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Doomsday Clock
Lawrence Krauss, theoretical physicist, chair of the Bulletin of the Atomic Scientists&nbsp;Board of Sponsors, left, and Thomas Pickering, co-chair of the International Crisis Group, display the Doomsday Clock during a news conference the at the National Press Club in Washington, Thursday, Jan. 26, 2017, announcing that the Bulletin of the Atomic Scientist have moved the minute hand of the Doomsday Clock to two and a half minutes to midnight. (AP Photo/Carolyn Kaster)

The Bulletin of the Atomic Scientists to reveal 2018 time on Doomsday Clock


The Bulletin of the Atomic Scientists on Thursday will announce the 2018 time on its Doomsday Clock, according to the group of nuclear experts and scientists.

The Washington Post on Thursday reported that the clock is a metaphorical measurement of how close humankind is to a global catastrophe ending their species.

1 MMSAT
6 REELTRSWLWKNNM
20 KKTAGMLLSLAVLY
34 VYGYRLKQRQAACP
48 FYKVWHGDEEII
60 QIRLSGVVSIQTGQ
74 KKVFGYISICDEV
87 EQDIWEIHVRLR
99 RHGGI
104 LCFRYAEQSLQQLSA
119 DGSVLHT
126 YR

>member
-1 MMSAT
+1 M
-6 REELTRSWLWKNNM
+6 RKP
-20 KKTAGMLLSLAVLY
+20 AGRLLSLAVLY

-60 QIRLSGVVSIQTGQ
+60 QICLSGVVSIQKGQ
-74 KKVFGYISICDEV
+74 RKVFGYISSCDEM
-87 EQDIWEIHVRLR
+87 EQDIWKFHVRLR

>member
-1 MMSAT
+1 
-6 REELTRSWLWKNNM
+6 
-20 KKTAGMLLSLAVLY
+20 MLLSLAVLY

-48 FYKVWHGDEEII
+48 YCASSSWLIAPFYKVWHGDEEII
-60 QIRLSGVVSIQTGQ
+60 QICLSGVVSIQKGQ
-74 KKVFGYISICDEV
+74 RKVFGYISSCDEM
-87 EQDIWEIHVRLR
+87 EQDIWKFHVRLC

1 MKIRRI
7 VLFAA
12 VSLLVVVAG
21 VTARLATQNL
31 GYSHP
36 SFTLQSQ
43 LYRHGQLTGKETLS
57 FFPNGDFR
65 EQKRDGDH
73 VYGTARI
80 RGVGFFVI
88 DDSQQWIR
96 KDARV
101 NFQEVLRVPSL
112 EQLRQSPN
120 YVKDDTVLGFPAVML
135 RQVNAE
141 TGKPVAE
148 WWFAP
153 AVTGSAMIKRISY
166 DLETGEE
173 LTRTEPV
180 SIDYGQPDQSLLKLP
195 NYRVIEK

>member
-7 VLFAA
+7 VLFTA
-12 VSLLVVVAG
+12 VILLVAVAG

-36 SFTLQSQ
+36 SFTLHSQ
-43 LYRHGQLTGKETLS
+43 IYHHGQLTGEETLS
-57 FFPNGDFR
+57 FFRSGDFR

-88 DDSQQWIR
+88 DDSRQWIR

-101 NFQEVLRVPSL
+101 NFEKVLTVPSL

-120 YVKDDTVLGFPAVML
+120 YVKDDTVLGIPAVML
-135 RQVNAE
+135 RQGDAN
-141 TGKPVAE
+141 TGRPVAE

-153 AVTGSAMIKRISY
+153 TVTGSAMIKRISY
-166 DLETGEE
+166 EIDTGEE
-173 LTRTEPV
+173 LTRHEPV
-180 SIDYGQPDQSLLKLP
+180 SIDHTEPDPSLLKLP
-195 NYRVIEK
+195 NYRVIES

The clock last year measured 2 1/2 minutes to "midnight" - meaning such an apocalyptic scenario - its closest to that extreme since 1953.

The U.S. tested its first thermonuclear device in 1953, and the Soviet Union followed months later by conducting its first trial of a hydrogen bomb.

It remains unclear which way the clock will turn this year, but recent tensions between the U.S. and North Korea over the latter's pursuit of nuclear weapons suggests the ticker will stay closer to "midnight."

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